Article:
What springs to mind when I say "MIDI," gerbils? Is it perhaps thoughts of an old Gravis Ultrasound or Sound Blaster AWE? Expensive Roland synthesis hardware? Perhaps you're actually a musician who still uses the Musical Instrument Digital Interface to this day. Despite being virtually unchanged since its release in 1983, MIDI remains by far the most popular digital interface for musicians. At the 2019 National Association of Music Merchants (NAMM)show, the MIDI Manufacturers Association (MMA) just announced that it is in the preliminary prototyping phase of drafting the MIDI 2.0 standard.
When nerds like me start talking about MIDI, it's usually in the context of old PC games that used the format for lightweight music. MIDI files, unlike contemporary music "module" formats, don't include the samples with their musical sequences; the file is just a sequence of notes with some control data. That means MIDI files are very small, but back in the day, it also meant that presentation of the music varied a lot based on your audio hardware. These days, audio hardware doesn't include a hardware MIDI synthesizer. Fortunately, there are lots of great software synths available.
MIDI is more than just a file format, though. (In fact, there are many MIDI file formats.) MIDI is a standard by which musical instruments can speak to each other, as well as to computers. It's also used to integrate lighting and floor effects with music. When MIDI was created, there was some controversy because the technical limits of the format were sometimes considered to be insufficient for musicians. Case in point: MIDI allows only seven bits of precision for encoding channel modifiers, like pitch bends or chorus effects.
Those sacrifices had to be made if the MIDI hardware was to find its way into musical instruments, mixer boards, samplers, and all sorts of other places. In 1983, it simply wasn't realistic to be moving around kilobytes of data per sequence, much less megabytes. We're in 2019 though, and the standard hasn't changed. Meanwhile, we have smartphones with multi-gigahertz multi-core processors and gigabytes of RAM in our pockets. As the MMA itself notes, despite being a fundamentally technological product, MIDI has not kept pace with the advancements of the last 33 years.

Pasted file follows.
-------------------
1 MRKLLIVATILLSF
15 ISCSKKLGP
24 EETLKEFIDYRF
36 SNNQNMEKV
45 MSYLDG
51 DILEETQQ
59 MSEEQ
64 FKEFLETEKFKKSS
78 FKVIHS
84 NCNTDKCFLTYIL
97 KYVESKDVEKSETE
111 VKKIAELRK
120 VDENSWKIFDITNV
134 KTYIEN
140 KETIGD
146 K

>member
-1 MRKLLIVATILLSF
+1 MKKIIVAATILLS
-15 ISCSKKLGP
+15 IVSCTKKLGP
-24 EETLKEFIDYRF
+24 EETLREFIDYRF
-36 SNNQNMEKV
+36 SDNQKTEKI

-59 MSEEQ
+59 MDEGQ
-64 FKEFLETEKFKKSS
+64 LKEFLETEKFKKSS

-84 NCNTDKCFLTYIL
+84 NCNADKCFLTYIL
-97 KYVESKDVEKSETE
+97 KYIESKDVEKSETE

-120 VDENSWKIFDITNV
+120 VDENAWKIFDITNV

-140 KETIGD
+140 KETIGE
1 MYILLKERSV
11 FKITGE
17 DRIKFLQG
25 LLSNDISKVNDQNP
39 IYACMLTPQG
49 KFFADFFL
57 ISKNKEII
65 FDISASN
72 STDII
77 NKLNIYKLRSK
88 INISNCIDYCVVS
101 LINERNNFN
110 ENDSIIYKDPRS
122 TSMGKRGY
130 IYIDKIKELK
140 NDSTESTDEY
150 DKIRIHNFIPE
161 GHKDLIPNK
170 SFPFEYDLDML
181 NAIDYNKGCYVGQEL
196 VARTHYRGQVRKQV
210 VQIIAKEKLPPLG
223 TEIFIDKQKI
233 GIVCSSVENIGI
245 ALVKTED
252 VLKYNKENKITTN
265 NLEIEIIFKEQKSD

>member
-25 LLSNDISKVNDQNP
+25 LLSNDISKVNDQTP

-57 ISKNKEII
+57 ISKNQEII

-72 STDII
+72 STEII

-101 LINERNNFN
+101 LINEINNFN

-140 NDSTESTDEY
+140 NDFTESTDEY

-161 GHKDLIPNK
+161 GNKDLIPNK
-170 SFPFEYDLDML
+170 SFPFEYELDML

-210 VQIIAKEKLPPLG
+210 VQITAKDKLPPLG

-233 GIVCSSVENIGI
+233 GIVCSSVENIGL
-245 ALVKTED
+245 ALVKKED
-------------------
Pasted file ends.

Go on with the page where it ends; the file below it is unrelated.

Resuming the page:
MIDI is a widely proliferated standard, and the MMA is careful to note that MIDI 2.0 will include complete backward compatibility with classic MIDI (now "MIDI 1.0") devices. In fact, the first part of the MIDI 2.0 specification to be drafted is the MIDI-CI, or "capability inquiry" specification.
As far as what the new standard will add, nothing is set in stone yet, but perhaps the biggest change is that MIDI 2.0 will be a bi-directional connection. Devices will be able to talk back and forth across a single cable to share profile configuration and exchange properties. That doesn't sound like much of a feature in 2019, but when you consider that MIDI currently doesn't have it, it's a pretty big deal. Integrating property exchange with the protocol means that MIDI 2.0 hardware won't require device-specific drivers.
In changes more interesting to musicians, the MMA says it is targeting 32-bit precision for effects in MIDI 2.0. For non-musicians, it's difficult to imagine what the utility of such high precision could be, but music theorist and educator Adam Neely notes that the changes could have great implications for artists working in new styles of music, like microtonal music. He further says that they could also help artists discover new ways of creating music. The new standard will also raise the number of instrument channels from 16 in classic MIDI to 256.
There's no timeline yet for the release of any MIDI 2.0 hardware; the MMA doesn't even have a logo for the new protocol set. The group says it expects prototyping to continue throughout 2019, though. Companies involved in the development include Ableton, Google, imitone, Roland, Steinberg, Yamaha, and more. As with the current MIDI specification, MIDI 2.0 will go up on the official MIDI website for free when it is complete.